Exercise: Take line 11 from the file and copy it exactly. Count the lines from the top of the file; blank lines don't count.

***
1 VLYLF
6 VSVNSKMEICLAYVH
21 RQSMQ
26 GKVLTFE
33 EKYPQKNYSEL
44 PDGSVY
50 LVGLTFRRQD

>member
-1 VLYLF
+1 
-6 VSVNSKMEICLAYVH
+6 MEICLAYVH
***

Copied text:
-6 VSVNSKMEICLAYVH